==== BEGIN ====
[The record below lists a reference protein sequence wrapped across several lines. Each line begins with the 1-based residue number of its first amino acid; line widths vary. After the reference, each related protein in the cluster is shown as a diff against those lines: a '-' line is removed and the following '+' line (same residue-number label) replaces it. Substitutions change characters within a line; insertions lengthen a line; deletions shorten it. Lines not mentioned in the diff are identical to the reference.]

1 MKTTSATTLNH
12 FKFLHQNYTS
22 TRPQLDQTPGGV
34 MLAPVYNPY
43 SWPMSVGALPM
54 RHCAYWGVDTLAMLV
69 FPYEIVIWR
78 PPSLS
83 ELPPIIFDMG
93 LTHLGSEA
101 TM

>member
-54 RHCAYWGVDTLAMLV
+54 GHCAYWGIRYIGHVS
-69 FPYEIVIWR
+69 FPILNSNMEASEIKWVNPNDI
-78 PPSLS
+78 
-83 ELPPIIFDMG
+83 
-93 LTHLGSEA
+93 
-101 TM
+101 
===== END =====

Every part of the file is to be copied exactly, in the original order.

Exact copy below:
[The record below lists a reference protein sequence wrapped across several lines. Each line begins with the 1-based residue number of its first amino acid; line widths vary. After the reference, each related protein in the cluster is shown as a diff against those lines: a '-' line is removed and the following '+' line (same residue-number label) replaces it. Substitutions change characters within a line; insertions lengthen a line; deletions shorten it. Lines not mentioned in the diff are identical to the reference.]

1 MKTTSATTLNH
12 FKFLHQNYTS
22 TRPQLDQTPGGV
34 MLAPVYNPY
43 SWPMSVGALPM
54 RHCAYWGVDTLAMLV
69 FPYEIVIWR
78 PPSLS
83 ELPPIIFDMG
93 LTHLGSEA
101 TM

>member
-54 RHCAYWGVDTLAMLV
+54 GHCAYWGIRYIGHVS
-69 FPYEIVIWR
+69 FPILNSNMEASEIKWVNPNDI
-78 PPSLS
+78 
-83 ELPPIIFDMG
+83 
-93 LTHLGSEA
+93 
-101 TM
+101 